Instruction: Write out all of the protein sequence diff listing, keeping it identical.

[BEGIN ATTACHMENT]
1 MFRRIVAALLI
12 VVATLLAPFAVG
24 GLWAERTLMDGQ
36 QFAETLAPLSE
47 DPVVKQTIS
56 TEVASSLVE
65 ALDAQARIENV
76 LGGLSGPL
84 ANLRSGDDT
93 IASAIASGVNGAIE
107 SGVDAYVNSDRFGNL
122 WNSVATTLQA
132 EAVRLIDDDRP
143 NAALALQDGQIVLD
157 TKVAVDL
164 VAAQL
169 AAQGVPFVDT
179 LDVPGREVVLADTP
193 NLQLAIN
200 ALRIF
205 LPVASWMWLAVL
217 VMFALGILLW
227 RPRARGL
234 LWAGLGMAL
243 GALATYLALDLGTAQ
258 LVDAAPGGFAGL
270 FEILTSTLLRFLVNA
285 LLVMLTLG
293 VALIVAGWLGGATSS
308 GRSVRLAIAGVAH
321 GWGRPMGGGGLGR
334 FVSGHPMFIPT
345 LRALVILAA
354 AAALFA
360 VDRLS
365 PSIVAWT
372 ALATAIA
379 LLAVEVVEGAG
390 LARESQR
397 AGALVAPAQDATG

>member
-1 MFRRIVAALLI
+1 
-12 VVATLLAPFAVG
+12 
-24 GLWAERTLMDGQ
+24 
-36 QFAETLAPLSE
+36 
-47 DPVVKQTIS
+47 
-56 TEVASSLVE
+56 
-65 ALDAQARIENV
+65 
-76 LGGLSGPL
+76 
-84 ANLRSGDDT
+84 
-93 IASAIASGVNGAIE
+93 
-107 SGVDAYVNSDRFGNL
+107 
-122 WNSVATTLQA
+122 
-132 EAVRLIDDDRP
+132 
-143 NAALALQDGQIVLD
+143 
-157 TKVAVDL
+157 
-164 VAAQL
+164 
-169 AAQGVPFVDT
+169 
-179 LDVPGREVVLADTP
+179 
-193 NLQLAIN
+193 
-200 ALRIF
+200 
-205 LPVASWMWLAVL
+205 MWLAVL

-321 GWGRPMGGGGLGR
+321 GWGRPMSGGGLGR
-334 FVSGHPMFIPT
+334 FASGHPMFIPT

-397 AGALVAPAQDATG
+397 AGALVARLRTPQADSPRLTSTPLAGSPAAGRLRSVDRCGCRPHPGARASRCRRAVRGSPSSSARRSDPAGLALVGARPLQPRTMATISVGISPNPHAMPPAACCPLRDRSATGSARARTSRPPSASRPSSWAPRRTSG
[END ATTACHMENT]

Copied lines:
1 MFRRIVAALLI
12 VVATLLAPFAVG
24 GLWAERTLMDGQ
36 QFAETLAPLSE
47 DPVVKQTIS
56 TEVASSLVE
65 ALDAQARIENV
76 LGGLSGPL
84 ANLRSGDDT
93 IASAIASGVNGAIE
107 SGVDAYVNSDRFGNL
122 WNSVATTLQA
132 EAVRLIDDDRP
143 NAALALQDGQIVLD
157 TKVAVDL
164 VAAQL
169 AAQGVPFVDT
179 LDVPGREVVLADTP
193 NLQLAIN
200 ALRIF
205 LPVASWMWLAVL
217 VMFALGILLW
227 RPRARGL
234 LWAGLGMAL
243 GALATYLALDLGTAQ
258 LVDAAPGGFAGL
270 FEILTSTLLRFLVNA
285 LLVMLTLG
293 VALIVAGWLGGATSS
308 GRSVRLAIAGVAH
321 GWGRPMGGGGLGR
334 FVSGHPMFIPT
345 LRALVILAA
354 AAALFA
360 VDRLS
365 PSIVAWT
372 ALATAIA
379 LLAVEVVEGAG
390 LARESQR
397 AGALVAPAQDATG

>member
-1 MFRRIVAALLI
+1 
-12 VVATLLAPFAVG
+12 
-24 GLWAERTLMDGQ
+24 
-36 QFAETLAPLSE
+36 
-47 DPVVKQTIS
+47 
-56 TEVASSLVE
+56 
-65 ALDAQARIENV
+65 
-76 LGGLSGPL
+76 
-84 ANLRSGDDT
+84 
-93 IASAIASGVNGAIE
+93 
-107 SGVDAYVNSDRFGNL
+107 
-122 WNSVATTLQA
+122 
-132 EAVRLIDDDRP
+132 
-143 NAALALQDGQIVLD
+143 
-157 TKVAVDL
+157 
-164 VAAQL
+164 
-169 AAQGVPFVDT
+169 
-179 LDVPGREVVLADTP
+179 
-193 NLQLAIN
+193 
-200 ALRIF
+200 
-205 LPVASWMWLAVL
+205 MWLAVL

-321 GWGRPMGGGGLGR
+321 GWGRPMSGGGLGR
-334 FVSGHPMFIPT
+334 FASGHPMFIPT

-397 AGALVAPAQDATG
+397 AGALVARLRTPQADSPRLTSTPLAGSPAAGRLRSVDRCGCRPHPGARASRCRRAVRGSPSSSARRSDPAGLALVGARPLQPRTMATISVGISPNPHAMPPAACCPLRDRSATGSARARTSRPPSASRPSSWAPRRTSG